Dead Sea is shrinking rapidly because of human activity

Mohammed Qurashi/AFP/Getty Images BEIRUT (CNN) – The Dead Sea is shrinking due to a melt-water outflow from the mountain range that runs along the Sea’s natural border, raising concerns that tourism to the UNESCO…

Dead Sea is shrinking rapidly because of human activity

Mohammed Qurashi/AFP/Getty Images

BEIRUT (CNN) – The Dead Sea is shrinking due to a melt-water outflow from the mountain range that runs along the Sea’s natural border, raising concerns that tourism to the UNESCO World Heritage Site will dwindle.

A survey by the Geological Survey of Jordan revealed that the valley is losing up to 60 million cubic meters of water a year, an area the size of the UK, says the state-run Petra Tourism Company.

“Over the last 10 years, Jordan has been witnessing the spectacular shrinking of the Dead Sea. A service-based economy brought us an estimated 9 million tourists each year, but if the sea is diminishing at the rate of today, we may not see the same numbers any more,” said Richard Nassar, Executive Director of the Petra Tourism Company.

Due to the rising sea level, blue and yellow sand beneath the surface of the Dead Sea is beginning to fade.

The principle reason for the loss of the Dead Sea is from a glacier melting in a part of the high mountain region which sits on the Sea’s border. The Jordan River, which is part of the Dead Sea’s border, disappears through a canyon.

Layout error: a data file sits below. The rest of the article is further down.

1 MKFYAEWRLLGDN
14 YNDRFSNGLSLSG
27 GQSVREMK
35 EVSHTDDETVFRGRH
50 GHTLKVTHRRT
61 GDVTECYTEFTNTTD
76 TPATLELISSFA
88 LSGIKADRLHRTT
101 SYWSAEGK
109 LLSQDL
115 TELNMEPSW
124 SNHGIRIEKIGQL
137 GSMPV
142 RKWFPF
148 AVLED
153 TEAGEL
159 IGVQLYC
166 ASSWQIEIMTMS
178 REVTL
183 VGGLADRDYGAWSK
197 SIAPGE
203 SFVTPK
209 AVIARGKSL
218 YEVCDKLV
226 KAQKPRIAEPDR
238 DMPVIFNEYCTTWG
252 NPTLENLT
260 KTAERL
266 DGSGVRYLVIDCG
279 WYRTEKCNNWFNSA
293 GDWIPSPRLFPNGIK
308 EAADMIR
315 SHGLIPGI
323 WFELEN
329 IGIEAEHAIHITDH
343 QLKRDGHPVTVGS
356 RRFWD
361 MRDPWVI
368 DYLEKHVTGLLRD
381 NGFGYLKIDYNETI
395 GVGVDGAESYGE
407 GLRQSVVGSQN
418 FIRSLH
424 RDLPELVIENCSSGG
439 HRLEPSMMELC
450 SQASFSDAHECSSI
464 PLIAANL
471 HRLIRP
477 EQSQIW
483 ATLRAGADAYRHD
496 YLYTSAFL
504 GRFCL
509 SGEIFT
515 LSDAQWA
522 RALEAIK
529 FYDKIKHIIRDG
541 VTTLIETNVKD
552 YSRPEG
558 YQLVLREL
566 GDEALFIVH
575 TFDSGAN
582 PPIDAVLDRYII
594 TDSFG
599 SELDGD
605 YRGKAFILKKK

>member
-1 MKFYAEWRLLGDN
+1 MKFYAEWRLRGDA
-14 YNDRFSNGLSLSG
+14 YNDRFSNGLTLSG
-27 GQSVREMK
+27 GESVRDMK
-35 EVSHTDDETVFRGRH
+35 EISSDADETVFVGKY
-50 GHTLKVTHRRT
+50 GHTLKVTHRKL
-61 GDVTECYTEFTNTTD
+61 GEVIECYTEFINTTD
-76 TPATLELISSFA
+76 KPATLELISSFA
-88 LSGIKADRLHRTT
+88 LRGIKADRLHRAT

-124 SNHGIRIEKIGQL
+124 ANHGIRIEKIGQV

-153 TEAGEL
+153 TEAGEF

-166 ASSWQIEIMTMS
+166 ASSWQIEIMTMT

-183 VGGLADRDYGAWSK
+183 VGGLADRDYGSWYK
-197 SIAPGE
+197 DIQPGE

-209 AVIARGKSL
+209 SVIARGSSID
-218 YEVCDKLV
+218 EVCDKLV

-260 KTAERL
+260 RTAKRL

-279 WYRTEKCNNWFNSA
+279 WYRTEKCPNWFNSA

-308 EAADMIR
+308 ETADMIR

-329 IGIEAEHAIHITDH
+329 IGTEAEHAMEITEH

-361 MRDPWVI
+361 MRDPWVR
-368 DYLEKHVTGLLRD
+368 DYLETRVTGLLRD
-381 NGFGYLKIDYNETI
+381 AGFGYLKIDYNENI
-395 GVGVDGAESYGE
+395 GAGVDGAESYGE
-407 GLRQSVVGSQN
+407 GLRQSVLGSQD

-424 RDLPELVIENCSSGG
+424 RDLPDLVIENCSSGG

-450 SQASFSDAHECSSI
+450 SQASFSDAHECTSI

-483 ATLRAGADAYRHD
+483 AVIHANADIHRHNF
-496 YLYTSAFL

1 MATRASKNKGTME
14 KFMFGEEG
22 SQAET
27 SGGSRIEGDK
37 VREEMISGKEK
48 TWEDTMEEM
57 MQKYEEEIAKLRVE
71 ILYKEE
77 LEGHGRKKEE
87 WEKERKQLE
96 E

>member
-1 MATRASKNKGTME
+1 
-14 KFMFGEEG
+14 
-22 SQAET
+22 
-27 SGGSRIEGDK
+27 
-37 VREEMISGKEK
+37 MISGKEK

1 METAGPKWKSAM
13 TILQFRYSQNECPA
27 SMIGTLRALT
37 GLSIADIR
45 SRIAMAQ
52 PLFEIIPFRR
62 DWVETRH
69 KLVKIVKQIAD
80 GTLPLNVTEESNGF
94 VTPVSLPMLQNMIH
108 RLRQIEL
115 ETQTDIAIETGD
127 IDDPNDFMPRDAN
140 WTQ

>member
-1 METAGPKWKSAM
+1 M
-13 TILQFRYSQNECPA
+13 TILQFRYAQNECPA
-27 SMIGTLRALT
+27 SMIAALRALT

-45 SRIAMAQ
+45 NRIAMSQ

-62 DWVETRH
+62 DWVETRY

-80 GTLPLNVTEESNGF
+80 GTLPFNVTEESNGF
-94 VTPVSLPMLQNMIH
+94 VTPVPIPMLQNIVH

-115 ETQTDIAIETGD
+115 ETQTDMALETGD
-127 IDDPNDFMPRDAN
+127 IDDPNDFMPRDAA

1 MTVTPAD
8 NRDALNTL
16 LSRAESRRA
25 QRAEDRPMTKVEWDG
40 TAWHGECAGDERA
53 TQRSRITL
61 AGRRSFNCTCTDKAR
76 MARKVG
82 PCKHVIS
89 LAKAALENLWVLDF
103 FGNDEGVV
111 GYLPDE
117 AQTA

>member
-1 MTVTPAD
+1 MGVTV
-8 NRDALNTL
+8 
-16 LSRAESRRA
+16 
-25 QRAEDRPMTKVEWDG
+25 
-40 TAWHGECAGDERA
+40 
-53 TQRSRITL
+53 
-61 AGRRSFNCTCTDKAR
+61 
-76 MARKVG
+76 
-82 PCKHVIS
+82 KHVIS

This rising shoreline has lowered the water level of the Dead Sea by a meter every year since 2003, according to Ross Byrd, an American geologist and expert in the impact of climate change on Jordan.

Because the Jordan River is a major water source for Jordan, the closure of the canyon is leading to a decline in fish stock and farmers are unable to harvest their crops, creating hunger.

“The coastline in the Jordanian High Nature Reserve is disappearing at an alarming rate and farmers have had to replant with fresh desert grasses to thrive in the new dry climate,” says Nassar.

Dead Sea’ drastic shrinking could have a devastating impact on the country’s economy. Visitors to the Dead Sea are responsible for 55% of the country’s foreign tourism.

Hotels, restaurants and tourist attractions are closed during the summer because of the lack of water. About 200 families depend on the Dead Sea for their livelihood, and they are hit the hardest if tourism drops.

Jordan has begun a $70m, five-year project to protect the Dead Sea, according to the Petra Tourism Company. In November 2018, the Dubai Waterfront Company signed a memorandum of understanding with the Jordan Ministry of Environment to build a Doha Crystalline Marine Greenhouse to generate power for plants in the Dead Sea.

Greenhouses have proven successful in Pakistan, Germany and Scotland in pumping seawater to submerge sand dunes and improve habitats for rare species.

The Israeli Nature and Parks Authority and Russian group UNESCO are also working on a climate change plan to restore ancient sites, flora and fauna in the Jordan Valley.

Meanwhile, the US is constructing a giant seawater desalination plant near the Dead Sea to increase water supply. The United Arab Emirates has already built plants in Dubai to protect the Dead Sea from extreme climate change.

Egypt is using sea water to restore lost freshwater in its high desert areas.

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